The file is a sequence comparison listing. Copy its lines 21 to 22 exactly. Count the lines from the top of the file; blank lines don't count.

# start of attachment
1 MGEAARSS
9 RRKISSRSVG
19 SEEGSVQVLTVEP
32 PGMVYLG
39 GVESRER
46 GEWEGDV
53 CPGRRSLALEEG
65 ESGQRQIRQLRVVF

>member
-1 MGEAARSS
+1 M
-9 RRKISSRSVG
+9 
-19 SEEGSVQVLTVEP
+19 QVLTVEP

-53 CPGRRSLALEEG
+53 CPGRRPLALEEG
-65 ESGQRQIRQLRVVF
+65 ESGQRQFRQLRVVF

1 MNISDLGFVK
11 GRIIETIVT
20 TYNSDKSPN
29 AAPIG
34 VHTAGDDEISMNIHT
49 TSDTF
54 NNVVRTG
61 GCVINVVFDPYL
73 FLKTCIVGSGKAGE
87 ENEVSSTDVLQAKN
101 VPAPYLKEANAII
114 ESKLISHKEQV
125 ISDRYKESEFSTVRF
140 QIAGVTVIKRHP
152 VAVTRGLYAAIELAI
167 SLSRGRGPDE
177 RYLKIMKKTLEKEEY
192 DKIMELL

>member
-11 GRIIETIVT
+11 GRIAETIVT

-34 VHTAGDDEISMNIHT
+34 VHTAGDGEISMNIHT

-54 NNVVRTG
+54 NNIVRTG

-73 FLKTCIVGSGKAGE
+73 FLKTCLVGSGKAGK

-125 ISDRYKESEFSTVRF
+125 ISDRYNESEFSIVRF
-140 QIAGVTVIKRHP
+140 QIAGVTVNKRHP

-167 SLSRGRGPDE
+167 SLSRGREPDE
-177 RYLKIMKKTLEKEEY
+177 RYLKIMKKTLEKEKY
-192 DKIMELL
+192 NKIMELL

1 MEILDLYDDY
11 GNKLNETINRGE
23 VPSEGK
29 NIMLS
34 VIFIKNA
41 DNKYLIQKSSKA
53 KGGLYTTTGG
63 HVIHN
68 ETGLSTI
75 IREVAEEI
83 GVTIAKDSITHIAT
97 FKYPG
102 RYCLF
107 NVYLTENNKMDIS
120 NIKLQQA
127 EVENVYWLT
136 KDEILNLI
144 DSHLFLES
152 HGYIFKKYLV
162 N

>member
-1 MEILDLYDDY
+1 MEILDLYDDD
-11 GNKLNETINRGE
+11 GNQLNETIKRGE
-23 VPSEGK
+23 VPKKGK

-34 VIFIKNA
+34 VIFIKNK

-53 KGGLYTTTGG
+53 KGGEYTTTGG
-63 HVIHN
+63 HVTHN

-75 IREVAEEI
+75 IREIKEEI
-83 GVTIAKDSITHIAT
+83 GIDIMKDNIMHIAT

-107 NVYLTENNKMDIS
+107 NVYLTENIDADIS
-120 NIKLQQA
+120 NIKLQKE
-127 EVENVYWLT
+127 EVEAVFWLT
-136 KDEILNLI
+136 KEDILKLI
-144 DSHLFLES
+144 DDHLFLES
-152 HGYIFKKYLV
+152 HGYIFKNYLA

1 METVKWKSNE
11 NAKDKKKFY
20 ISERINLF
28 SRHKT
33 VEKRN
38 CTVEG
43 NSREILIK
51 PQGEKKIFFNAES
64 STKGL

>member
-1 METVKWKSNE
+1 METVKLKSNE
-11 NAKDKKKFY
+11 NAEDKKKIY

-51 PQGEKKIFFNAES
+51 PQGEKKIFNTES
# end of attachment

11 GRIIETIVT
20 TYNSDKSPN